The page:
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/ Source: TODAY
By Meghan Holohan

While bleating goats serve as adorable stars in online videos most people probably think the beasts simply make random noises. But a new study finds that goats recognize slight emotional changes in other goats’ calls and respond both behaviorally and physiologically, which indicates the listener’s feelings shift, too.

“There’s a lot of research studying animal emotions and studying vocalization is a window to these emotions,” Alan McElligott, an author of the paper published in Frontiers in Zoology, and a reader in animal behavior at the University of Roehampton in London, told TODAY. “They are able to perceive a positive or negative (emotion) and it could affect how they are feeling as well. It is very similar to what is happening in humans but I wouldn’t say it is the same.”

A new study shows that goats experience an emotional response when they hear another goat making a positive bleating noise. Courtesy of Alan McElligott

The findings reinforce what farmers have long believed about their animals: That they are curious, emotional creatures, attuned to those around them.

For the study researchers recruited 24 goats from the Buttercup Sanctuary for Goats in Kent. Each goat spent time in pen on the farm and listened to groups of positive and negative goat calls. While researchers observed the goats’ behavior they also used an external heart monitor to record the heart rate and heart rate variance, the pauses between heartbeats. When goats heard positive goat calls the time between their heart beats lengthened.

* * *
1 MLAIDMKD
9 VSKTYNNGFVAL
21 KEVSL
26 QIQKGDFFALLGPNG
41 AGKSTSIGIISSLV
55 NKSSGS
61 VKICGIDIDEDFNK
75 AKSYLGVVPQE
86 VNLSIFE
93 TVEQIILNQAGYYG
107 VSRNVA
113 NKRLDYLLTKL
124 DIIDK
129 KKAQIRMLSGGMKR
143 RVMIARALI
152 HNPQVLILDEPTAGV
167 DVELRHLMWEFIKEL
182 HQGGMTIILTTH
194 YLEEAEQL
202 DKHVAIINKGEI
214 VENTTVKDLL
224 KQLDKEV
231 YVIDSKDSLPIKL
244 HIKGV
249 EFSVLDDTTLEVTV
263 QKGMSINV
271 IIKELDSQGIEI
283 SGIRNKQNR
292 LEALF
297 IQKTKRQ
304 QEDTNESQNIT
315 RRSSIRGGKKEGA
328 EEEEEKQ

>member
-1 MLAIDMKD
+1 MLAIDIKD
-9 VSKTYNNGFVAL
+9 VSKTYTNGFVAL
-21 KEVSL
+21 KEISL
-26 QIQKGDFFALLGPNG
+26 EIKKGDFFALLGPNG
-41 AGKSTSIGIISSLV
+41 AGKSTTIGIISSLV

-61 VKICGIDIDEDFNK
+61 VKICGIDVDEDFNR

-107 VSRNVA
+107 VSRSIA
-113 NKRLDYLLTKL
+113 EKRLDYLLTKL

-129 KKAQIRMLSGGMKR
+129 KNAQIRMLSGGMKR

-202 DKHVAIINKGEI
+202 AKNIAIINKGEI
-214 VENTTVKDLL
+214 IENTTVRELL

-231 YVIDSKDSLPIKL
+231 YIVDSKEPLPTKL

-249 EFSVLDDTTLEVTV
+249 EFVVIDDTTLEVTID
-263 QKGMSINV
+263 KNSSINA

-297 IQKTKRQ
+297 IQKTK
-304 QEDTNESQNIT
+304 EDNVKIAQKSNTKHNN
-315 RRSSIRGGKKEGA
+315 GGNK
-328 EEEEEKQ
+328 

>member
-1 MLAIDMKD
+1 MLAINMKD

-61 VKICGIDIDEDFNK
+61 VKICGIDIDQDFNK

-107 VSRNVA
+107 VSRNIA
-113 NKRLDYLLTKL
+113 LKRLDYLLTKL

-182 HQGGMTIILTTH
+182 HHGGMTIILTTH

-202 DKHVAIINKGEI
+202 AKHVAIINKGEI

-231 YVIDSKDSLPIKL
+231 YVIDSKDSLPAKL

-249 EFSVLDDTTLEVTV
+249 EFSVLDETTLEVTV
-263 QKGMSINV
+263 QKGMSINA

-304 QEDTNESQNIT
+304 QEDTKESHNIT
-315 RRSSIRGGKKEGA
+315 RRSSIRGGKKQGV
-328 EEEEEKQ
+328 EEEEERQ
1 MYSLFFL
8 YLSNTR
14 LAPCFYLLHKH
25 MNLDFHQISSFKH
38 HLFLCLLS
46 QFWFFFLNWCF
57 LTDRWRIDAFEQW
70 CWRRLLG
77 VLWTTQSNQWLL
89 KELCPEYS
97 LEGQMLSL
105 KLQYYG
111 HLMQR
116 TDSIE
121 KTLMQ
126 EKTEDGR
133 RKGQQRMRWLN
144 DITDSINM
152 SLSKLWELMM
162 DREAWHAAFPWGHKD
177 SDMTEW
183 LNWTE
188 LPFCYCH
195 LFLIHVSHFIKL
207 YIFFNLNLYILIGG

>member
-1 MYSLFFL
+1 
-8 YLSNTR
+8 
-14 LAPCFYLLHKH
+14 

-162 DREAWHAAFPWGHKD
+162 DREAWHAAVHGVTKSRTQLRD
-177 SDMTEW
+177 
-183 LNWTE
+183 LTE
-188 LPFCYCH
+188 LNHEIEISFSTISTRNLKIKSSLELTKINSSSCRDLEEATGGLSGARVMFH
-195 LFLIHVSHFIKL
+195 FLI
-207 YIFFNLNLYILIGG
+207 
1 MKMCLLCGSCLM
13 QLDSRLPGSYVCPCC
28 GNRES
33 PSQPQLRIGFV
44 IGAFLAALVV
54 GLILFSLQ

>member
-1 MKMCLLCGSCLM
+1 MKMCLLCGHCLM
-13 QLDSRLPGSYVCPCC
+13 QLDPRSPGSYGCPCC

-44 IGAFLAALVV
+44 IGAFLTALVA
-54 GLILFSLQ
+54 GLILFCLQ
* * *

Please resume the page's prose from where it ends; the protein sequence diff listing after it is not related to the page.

“Their behavior changes and they look more to the source of the sound and there is a physiological affect as well,” he explained.

Researchers think that by understanding how goats responding to other goats' calls they can uncover the social lives of the creatures. Courtesy of Alan McElligott

Understanding goats’ emotions provides insight into their abilities and can help farmers make goats happier.

“People were almost not aware that livestock animals were feeling emotions,” McElligott said. “It is just raising awareness of the cognitive abilities of these livestock animals. They are not meat and milk or hair producing machines. They have complex social lives.”